They call themselves "disaster gypsies." They are the Federal Emergency Management Agency's front-line troops, the itinerant bureaucrats who travel the country's tornado alleys and flooded plains armed with a sympathetic ear, a knack for paperwork and, sometimes, an open checkbook.
They arrived in Annapolis this week to succor the victims of Hurricane Floyd. A team of FEMA employees from Missouri opened the state's newest Disaster Recovery Center in the canteen of an Anne Arundel County office building. They are just part of a contingent of more than 100 employees brought in from the Midwest to bolster FEMA's local efforts.
After President Clinton's Sept. 24 declaration that 11 Maryland counties qualified as federal disaster areas, residents became eligible for up to 17 assistance programs from state and federal agencies.
"There's a lot more help available than people may know," said Diana Reagan, an upbeat "hazard mitigation" specialist from Jefferson City, Mo.
The center, which is open until 3 p.m. today, offers "one-stop shopping" for people looking for a helping hand from government. While Reagan listened attentively to tales of soggy basements at one table, Mike Staicer, from the Internal Revenue Service, cheerfully explained how to write off hurricane damage on a tax return--and why folks may not get as much as they think.
At another table, Michelle Valle, of the Small Business Administration, explained to visitors that anyone who has suffered damage may be eligible for an SBA loan with a generous 4 percent interest rate.
The disaster business isn't for homebodies. In midsummer, Reagan went to Cedar Rapids, Iowa, to help flooded farmers, then moved on to Nebraska, where she worked with victims of a tornado. When Floyd struck, she grabbed her prepacked suitcase and flew to Baltimore. Telephone and mail are the way she keeps in touch with her three grown children back in Missouri.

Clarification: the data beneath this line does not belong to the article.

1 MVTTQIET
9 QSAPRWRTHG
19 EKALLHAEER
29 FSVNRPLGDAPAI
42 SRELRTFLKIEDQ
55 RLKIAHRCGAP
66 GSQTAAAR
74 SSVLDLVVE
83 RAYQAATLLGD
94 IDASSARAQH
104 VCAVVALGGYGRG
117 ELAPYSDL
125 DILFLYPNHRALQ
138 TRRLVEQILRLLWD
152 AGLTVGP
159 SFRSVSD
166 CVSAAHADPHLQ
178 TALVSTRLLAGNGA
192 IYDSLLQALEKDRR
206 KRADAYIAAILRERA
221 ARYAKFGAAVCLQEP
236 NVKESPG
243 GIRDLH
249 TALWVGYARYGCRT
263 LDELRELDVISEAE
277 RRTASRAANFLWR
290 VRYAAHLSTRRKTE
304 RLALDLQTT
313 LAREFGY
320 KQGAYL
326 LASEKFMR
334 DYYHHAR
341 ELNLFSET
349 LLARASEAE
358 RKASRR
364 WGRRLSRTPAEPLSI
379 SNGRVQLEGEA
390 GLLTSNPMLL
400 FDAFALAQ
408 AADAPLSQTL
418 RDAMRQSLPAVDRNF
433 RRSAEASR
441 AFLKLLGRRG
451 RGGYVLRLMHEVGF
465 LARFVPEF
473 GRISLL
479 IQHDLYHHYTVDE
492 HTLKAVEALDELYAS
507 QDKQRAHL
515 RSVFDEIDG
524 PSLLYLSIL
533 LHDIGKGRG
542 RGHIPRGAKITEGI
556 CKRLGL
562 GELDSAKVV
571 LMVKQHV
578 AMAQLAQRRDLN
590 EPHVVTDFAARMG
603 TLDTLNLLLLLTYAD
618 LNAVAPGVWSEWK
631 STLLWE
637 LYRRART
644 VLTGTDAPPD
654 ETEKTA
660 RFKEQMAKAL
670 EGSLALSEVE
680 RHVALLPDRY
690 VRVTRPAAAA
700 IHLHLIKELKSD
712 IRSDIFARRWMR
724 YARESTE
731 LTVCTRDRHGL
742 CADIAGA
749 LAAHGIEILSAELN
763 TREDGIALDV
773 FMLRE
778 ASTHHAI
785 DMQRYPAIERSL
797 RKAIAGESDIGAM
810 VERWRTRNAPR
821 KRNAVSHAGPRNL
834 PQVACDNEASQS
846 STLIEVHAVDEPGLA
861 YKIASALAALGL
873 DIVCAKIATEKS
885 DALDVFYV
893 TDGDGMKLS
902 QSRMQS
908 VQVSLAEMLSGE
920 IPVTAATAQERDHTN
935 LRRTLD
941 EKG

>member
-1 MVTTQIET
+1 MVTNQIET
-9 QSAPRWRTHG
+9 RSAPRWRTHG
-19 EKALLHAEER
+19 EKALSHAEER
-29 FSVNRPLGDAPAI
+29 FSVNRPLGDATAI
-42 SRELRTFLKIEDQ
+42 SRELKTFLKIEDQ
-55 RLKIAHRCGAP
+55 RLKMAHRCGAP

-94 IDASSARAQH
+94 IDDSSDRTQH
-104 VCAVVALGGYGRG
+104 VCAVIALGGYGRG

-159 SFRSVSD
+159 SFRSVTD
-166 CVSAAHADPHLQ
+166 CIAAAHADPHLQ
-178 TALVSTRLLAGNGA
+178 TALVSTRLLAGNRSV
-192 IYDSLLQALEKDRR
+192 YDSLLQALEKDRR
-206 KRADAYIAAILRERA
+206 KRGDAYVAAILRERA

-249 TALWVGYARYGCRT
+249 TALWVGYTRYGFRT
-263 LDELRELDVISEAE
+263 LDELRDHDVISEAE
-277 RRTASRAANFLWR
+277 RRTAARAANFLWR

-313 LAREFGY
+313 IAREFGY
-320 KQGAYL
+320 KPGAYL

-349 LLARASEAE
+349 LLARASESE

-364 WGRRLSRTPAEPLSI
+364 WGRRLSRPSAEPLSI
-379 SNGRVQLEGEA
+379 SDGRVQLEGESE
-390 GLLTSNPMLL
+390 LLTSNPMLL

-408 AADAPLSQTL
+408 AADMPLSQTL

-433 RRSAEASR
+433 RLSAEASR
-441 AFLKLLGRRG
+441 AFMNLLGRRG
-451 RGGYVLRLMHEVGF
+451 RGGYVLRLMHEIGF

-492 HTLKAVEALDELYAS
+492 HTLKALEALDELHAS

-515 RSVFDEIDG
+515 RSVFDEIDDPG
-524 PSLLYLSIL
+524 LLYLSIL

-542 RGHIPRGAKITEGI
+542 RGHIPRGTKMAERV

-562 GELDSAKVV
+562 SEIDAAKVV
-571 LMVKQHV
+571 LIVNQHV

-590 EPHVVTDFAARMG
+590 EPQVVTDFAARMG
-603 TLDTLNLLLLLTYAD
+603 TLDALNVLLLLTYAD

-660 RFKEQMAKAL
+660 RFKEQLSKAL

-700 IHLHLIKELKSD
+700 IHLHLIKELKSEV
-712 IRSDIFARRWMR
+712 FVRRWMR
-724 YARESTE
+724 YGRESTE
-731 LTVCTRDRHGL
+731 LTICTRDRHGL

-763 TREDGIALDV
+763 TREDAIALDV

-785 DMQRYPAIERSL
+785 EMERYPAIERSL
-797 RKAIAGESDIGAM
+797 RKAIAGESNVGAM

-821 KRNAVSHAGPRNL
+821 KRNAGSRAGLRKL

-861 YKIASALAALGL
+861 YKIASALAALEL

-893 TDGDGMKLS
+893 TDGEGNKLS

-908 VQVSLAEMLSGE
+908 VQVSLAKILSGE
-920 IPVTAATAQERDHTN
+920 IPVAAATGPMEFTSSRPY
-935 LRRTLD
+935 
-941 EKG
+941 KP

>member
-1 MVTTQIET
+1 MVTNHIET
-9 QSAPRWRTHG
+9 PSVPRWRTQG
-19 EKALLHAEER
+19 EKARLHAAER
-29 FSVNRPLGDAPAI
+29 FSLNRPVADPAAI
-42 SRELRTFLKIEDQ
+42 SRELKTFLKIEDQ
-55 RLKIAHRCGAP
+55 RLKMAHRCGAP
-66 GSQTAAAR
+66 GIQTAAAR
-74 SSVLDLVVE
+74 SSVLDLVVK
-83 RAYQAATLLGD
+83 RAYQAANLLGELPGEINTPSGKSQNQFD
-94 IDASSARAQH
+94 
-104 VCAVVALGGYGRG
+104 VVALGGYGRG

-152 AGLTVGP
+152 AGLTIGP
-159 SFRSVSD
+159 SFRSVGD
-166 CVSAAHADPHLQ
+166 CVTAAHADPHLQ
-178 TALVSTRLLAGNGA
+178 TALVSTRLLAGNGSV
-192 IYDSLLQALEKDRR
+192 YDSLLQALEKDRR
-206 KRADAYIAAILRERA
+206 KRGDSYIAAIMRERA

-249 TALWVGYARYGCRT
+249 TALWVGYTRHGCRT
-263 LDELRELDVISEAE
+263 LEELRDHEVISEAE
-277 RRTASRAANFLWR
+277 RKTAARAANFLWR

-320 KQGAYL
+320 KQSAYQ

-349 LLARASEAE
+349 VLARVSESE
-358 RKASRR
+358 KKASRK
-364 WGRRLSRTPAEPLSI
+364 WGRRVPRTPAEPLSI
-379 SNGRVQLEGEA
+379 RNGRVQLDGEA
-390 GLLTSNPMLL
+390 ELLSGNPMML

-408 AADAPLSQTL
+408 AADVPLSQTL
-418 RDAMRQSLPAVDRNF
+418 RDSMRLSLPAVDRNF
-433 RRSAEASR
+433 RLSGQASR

With front-row season tickets to the nation's catastrophes, the FEMA team members tend to get passionate about planning ahead.
"There is going to be another hurricane here," said Crystal Payton, a free-lance writer and antique dealer from Springfield, Mo., who moonlights as a FEMA spokesman. "You can count on it. The time to prepare is now when you're fixing the damage from the last one."
Flood insurance is a favorite recommendation of the FEMA troops. They remind all comers that flooding and backed-up sewers are not usually covered by standard homeowner policies. But Jack Calhoun, a retired Severna Park homeowner who came in looking for assistance with a flooded basement and a rusted furnace, said he's not interested in insurance.
"So how are you going to prepare for the next one?" Payton asked.
"I'm going to buy a generator," Calhoun said.
Payton just smiled wisely.
Reagan, who makes her living listening to sad stories of flooded basements, is passionate on the subject of avoiding expensive repairs.
"Do you know that as little as seven inches of water can take out your dryer and your hot water heater?" she asked. "It can. I tell people, put your washer and dryer on a platform."
Nothing warms her heart, she says, more than a furnace hanging from a basement ceiling.
"I want to see suspended furnaces in every home in America," she said. "You get a foot of water down there and it's a pain, but your furnace is working fine."
As of Wednesday, FEMA had received 1,350 applications for assistance from Maryland residents, including 299 from Anne Arundel County, the most of any county. FEMA says it has approved $133,000 in grants for damaged homes and apartments but does not have figures for the other kinds of assistance. Nationwide, FEMA grants available to low- and fixed-income households for disaster damages average $2,500, Payton said.
"It's a strangely human bureaucracy," she said. "But personally, we do what I think government should do: Come in and help people in need, help them prepare for the next time and then go home," Payton said.
Or go on to the next disaster area. Reagan says she is headed for North Carolina.
"They've got 17 disaster recovery centers down there, and I know they need help," she said.
CAPTION: Michelle Valle, of the Small Business Administration, reviews requests for assistance at the FEMA office in Anne Arundel County.